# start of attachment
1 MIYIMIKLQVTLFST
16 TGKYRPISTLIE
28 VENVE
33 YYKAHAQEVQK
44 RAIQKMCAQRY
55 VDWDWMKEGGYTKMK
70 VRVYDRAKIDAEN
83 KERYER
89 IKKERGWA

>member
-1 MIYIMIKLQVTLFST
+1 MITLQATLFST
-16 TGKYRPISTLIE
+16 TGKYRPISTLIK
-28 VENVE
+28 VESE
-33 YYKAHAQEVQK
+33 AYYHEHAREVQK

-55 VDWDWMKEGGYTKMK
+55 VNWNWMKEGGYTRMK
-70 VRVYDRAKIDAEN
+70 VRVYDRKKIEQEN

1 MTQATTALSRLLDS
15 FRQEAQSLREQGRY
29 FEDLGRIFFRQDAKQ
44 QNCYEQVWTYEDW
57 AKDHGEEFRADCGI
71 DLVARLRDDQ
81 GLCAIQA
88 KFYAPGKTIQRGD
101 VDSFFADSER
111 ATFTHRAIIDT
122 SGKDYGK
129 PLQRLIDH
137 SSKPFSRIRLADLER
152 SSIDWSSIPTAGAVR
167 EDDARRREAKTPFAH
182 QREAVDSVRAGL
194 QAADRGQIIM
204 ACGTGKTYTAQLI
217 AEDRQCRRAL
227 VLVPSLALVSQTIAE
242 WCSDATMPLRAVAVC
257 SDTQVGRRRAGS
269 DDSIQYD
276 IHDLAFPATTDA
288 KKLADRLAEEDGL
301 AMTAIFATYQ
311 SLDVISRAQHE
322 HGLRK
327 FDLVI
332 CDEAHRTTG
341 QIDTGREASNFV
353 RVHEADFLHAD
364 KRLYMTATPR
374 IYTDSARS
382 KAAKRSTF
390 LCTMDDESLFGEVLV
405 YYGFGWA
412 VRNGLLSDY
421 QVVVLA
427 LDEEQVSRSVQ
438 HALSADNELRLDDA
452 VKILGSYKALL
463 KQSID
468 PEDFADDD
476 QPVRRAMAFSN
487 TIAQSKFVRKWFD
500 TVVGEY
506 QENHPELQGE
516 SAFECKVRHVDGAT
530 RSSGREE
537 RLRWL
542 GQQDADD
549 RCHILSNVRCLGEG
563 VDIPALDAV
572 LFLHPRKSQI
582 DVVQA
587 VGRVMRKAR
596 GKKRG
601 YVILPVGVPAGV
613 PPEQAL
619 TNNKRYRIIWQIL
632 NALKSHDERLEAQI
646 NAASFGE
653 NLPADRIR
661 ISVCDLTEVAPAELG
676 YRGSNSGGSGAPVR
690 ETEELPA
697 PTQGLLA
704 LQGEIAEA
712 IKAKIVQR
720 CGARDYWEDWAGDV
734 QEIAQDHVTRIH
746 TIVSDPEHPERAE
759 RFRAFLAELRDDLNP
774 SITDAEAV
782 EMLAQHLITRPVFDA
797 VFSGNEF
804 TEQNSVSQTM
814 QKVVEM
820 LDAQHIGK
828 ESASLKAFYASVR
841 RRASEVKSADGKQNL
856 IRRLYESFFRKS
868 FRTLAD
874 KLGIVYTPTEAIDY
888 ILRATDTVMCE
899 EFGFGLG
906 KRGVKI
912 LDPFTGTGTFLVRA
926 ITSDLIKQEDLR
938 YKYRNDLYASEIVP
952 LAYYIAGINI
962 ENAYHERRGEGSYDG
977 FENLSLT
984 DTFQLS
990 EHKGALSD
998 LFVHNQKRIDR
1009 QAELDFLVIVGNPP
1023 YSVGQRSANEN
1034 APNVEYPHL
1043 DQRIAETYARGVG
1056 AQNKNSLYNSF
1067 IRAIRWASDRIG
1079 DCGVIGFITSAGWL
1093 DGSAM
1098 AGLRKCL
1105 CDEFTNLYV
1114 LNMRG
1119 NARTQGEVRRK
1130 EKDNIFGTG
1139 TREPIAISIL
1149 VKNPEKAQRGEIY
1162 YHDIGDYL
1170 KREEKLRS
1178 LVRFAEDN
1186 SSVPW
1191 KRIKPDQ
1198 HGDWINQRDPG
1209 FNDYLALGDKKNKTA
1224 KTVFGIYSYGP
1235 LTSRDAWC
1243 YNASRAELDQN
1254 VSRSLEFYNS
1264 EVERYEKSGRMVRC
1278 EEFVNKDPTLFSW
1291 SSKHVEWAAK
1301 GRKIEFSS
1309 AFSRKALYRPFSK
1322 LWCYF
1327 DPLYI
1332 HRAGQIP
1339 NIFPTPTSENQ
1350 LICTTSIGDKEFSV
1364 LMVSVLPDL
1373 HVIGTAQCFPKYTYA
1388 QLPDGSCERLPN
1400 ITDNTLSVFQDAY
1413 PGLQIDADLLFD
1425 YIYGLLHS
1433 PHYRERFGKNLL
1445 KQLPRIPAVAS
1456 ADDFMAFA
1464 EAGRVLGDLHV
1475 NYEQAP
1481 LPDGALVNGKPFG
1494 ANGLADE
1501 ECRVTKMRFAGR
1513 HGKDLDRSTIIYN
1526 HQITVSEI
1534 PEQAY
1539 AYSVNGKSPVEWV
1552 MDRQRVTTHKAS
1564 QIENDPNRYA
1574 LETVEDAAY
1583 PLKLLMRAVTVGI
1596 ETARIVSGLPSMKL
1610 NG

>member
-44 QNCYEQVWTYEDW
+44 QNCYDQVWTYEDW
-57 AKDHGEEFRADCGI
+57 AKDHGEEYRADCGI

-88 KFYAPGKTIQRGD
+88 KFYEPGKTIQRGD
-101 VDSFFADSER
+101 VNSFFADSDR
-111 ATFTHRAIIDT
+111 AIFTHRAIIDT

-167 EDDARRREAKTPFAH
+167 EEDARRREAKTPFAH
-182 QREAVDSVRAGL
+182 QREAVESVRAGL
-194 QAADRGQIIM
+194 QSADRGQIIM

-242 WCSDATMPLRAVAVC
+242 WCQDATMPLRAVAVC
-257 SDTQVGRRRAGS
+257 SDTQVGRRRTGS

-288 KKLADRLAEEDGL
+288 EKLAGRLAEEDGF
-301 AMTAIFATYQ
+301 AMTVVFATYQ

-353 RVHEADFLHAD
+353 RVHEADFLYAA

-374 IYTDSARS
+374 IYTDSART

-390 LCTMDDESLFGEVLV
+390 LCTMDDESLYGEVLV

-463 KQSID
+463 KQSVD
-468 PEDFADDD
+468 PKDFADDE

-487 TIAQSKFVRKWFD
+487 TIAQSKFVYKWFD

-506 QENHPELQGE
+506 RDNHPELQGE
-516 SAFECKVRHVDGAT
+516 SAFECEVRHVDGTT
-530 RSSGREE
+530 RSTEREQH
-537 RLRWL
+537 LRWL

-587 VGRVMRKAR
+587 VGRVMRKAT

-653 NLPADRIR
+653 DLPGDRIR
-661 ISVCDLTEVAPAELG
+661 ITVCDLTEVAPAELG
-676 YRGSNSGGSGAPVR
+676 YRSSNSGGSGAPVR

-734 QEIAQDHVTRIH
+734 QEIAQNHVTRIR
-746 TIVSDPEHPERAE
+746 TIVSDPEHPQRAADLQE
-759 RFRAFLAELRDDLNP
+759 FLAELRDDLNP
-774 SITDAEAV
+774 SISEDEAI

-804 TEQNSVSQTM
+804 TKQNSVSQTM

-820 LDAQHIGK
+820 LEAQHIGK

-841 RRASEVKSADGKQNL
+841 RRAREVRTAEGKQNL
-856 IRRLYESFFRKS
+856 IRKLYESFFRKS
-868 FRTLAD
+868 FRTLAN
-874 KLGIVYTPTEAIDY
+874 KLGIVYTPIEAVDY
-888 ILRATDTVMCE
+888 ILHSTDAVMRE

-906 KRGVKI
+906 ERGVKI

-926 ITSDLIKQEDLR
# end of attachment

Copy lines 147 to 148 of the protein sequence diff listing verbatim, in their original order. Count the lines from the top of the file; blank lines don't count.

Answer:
1278 EEFVNKDPTLFSW
1291 SSKHVEWAAK